A former engineering firm executive told the hearings of the plans of a group of companies that looked to collude the federal infrastructure program. The eight companies created a system to set a minimum price on contracts to which the companies would take turns winning bids.
Former vice-president of urban and transport engineering of U.S. giant Aecom Pierre Mathieu said these companies started their 2004 plan in 2006 when the Harper government did its first infrastructure spending blitz. When the economy crashed at the end of 2007, meetings became more frequent as the Economic Action Plan shelled out billions of stimulus to the hands of these companies. He continued to say things became so busy that the participating companies didn't bother agreeing to a percentage of the share.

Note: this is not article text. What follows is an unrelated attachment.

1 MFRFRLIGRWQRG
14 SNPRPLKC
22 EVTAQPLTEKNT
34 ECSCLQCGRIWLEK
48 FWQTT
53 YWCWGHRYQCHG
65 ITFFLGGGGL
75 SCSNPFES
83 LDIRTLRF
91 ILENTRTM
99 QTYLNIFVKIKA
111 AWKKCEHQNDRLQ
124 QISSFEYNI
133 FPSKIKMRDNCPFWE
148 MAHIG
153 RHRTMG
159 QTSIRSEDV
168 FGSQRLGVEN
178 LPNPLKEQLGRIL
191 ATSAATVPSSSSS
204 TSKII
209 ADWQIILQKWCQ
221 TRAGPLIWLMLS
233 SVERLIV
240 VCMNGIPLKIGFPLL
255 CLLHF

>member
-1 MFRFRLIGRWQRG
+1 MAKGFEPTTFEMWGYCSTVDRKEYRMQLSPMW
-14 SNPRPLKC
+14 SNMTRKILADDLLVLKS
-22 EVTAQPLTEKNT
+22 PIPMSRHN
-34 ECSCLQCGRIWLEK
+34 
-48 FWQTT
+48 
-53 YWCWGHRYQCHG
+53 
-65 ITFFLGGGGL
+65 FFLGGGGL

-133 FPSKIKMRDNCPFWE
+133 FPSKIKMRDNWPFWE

"There were so many projects," Mathieu testified Wednesday.
"Given the volume of projects we opted rather for whoever was available — they would win the bid."
"Don't cut your prices, don't cut your prices," Mathieu said he was told by people in his own company.
The federal government said that even though it granted the funds, it didn't have any involvement in the contract process.
"The projects that our government funds are priorities established by the provincial government," Michele-Jamali Paquette, a spokeswoman for the minister of infrastructure, said last Tuesday.
"The province of Quebec is responsible for overseeing the tendering process and awarding contracts on these projects."
In June, Conservative candidate for Mount Royal Saulie Zajdel was arrested with former Montreal Mayor Michael Applebaum on corruption charges linked to the investigation.